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The Continuing Adventures of Karma’s OnLine Dating: Entry 59
Apr 30th, 2017 by Dr Karma

New in my inbox this morning:

Guy 1: Are you open to something casual?

 

Guy 2: That’s a such good luck meeting you ☘☘☘☘

I have been traveling for the last 1 year hitchhiking and CouchSurfing all the way from Brasil to here And now that I saw your profile I’ve thought: why don’t ask for a couch to sleep?

Do you know couchsurfing? That app who connect friends that haven’t met yet. The traveler arrive, cook a Brazilian dinner together, drink a wine, make a new friend and go to sleep in separated beds

How does it sounds to you? To much weird?

Or we can have a normal date as well… no problem to me ;)​

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The Handmaid’s Tale: Now on Hulu!
Apr 26th, 2017 by Dr Karma

For much of my youth, I was put off by dystopic visions. I’m not sure if this was because I was so frightened of what my own future could become, if I was horrified by the dark glimpses into human nature that dystopias provide or because I’d been frightened by a childhood viewing of an HBO special on Nostradamus, featuring explorations of a coming apocalypse that were rather hysterical (in both senses of the word). I eschewed all of the texts that would later captivate me (like Bladerunner) and settled on comforting visions of the future (like the socialist near paradise that was Star Trek). Then, in high school, there was The Handmaid’s Tale. One relative, who had not read the book, but who had heard some rumors about it, tried to deny me access, even though it was required reading. Luckily, I prevailed. It entranced me, both with its ideas and its language—which could be poetic and tragic and comic all at the same time. When Aunt Lydia tells the girls that they are rare and valued, like pearls, our narrator contemplates the metaphor: “I think about pearls. Pearls are congealed oyster spit” (145)—it was exactly the type of close reading that I was prone to do.

Perhaps the text drew me in because I identified with it. Atwood wrote parts of the novel in Alabama, very near where I was growing up (in “Florbama”—the part of Florida directly underneath Alabama). Her world seemed very real to me—I was deep in the Bible belt; our world history teacher was forbidden to acknowledge that there was any history before the ancient Egyptians, as that fact offended parents who believed the Earth was only 6000 years old; abstinence only education was standard; an abortion provider, David Gunn, was murdered in my town right around the time we encountered the handmaid’s repressive society.

I was electrified. Not all students responded the same way, of course. I remember one girl complaining that she didn’t like the book because it was disturbing. And I remember the teacher’s response: “Good. It’s supposed to disturb you.”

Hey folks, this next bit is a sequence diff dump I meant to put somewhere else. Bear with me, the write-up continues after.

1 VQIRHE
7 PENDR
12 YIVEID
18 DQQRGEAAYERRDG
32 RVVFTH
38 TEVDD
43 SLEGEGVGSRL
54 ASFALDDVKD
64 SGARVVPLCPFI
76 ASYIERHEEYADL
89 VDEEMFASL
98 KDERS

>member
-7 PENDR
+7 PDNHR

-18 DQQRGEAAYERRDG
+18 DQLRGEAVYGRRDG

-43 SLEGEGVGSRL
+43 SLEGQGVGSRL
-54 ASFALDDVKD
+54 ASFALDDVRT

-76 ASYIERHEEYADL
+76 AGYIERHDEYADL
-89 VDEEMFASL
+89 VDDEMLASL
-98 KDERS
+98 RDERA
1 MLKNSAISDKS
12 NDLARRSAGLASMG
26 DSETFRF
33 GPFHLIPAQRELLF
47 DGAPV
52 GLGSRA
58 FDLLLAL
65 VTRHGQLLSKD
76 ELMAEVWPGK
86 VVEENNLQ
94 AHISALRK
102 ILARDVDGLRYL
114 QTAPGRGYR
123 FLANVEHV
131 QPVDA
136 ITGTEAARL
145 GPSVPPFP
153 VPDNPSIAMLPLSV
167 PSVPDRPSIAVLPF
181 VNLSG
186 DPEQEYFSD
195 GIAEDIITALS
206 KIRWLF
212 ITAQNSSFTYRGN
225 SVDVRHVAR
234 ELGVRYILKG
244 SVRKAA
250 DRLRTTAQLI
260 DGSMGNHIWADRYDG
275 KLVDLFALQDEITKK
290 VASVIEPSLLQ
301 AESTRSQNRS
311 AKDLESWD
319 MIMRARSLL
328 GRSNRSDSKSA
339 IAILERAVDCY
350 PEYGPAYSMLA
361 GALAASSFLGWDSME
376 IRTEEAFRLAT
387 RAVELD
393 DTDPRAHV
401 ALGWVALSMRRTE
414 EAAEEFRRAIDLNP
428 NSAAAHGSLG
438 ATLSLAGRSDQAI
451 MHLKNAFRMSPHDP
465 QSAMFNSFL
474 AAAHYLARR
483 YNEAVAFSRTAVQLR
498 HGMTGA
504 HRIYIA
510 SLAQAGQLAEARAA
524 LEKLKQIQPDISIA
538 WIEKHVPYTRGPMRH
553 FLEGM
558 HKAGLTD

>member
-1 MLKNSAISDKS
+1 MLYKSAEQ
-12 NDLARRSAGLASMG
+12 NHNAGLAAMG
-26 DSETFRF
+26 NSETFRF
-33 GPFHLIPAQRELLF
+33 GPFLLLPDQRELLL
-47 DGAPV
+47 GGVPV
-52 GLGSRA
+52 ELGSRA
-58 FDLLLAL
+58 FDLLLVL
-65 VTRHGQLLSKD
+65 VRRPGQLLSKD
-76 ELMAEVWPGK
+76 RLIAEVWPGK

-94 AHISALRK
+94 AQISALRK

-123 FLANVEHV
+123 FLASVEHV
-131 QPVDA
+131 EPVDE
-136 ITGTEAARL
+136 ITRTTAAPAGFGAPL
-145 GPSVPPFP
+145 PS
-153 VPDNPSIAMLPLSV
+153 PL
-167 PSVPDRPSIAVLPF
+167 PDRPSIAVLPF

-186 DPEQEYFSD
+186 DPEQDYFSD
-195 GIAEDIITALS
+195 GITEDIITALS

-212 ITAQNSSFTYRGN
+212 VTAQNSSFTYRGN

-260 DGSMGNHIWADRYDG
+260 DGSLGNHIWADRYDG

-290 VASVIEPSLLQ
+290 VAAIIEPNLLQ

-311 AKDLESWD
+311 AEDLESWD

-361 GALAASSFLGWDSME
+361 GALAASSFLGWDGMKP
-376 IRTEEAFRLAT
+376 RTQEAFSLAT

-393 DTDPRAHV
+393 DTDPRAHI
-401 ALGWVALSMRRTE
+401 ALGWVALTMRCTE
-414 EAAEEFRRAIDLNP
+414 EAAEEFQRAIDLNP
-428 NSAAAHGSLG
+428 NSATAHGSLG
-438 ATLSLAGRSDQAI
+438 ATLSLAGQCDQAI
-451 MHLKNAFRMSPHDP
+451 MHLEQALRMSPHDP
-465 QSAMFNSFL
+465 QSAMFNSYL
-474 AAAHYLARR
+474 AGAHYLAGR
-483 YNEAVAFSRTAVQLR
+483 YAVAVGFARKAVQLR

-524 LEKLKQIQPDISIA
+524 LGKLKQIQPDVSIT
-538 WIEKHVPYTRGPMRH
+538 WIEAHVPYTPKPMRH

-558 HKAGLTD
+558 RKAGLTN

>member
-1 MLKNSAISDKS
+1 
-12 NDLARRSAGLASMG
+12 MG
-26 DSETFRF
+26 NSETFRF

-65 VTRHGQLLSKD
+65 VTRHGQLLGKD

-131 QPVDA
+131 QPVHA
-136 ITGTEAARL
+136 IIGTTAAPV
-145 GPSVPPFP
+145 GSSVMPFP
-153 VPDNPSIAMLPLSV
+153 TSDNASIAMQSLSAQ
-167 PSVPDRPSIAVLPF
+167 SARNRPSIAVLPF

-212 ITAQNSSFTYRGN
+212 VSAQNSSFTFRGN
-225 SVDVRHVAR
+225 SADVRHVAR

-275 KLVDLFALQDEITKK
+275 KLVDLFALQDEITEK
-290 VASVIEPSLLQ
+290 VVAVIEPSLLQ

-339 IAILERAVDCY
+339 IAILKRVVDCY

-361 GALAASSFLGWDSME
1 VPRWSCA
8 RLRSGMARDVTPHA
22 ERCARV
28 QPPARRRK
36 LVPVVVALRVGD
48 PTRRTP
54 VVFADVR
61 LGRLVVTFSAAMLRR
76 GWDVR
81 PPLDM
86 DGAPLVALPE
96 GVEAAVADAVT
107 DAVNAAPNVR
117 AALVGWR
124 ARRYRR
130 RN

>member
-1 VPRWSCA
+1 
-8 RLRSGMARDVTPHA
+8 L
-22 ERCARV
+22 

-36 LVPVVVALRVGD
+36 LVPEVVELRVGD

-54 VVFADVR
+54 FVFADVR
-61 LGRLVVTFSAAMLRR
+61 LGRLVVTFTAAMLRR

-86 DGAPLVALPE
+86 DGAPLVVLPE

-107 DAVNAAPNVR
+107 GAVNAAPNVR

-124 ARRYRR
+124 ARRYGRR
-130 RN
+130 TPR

Those are the first three paragraphs of my introductory essay to Atwood’s Apocalypses.

I’m crazy excited about Hulu’s premiere today. It’s taking all my willpower to do work this morning instead of watching. Fingers crossed that this is better than the much maligned film (with a screenplay by Nobel Prize winner Harold Pinter)!

A review of the start will be coming soon.

In the meantime, are you excited about Atwood? Consider liking The Margaret Atwood Society on Facebook or following us on Twitter (@atwoodsociety)–we post lots of Atwood news there–for free!

Full membership is only $15.

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The Continuing Adventures of Karma’s Online Dating: Entry 58
Apr 16th, 2017 by Dr Karma

This* is why it’s not a good idea to answer everybody.

And it’s the end of a very short lived experiment, in which I called guys on it when I didn’t think they’d read my profile, which indicated that I will only really answer when someone has a filled out profile, has answered questions, says more than hi, etc.

What happens below is sad.

A guy messaged me. His profile was mostly blank, but did indicate that he was a smoker who wanted kids. He had only answered a couple of questions, one of which said “jealousy is healthy in a relationship.” Another indicated that his Christian faith was important to him.

Him: Hi nice meeting you

Me: I don’t think you read my profile. 🙁

Him: A writer university teacher [these are basically the first three words of my profile]

Anyway I like your profile

I we like to no little more about you if you don’t mind

Me: It just didn’t seem like you read it cause I talked about what made me likely to answer and what I was looking for.
I don’t date smokers, and I’m not having more kids, so we seem incompatible.

Him: If because of you I we stop smoking I like the food you like can you just be honest and be real to me babe..

Me: I am being honest.

I’ve had guys say they’d quit for me before. It’s never once happened.
And I am not having more children.
And your profile is mostly blank.
And I’m an atheist while god is extremely important to you.
And I don’t think jealousy is healthy in a relationship.
I’m not seeing compatibility here.

Him: Babe I we never quit Whit you I promise I we be real and honest with you I’m different form the other guys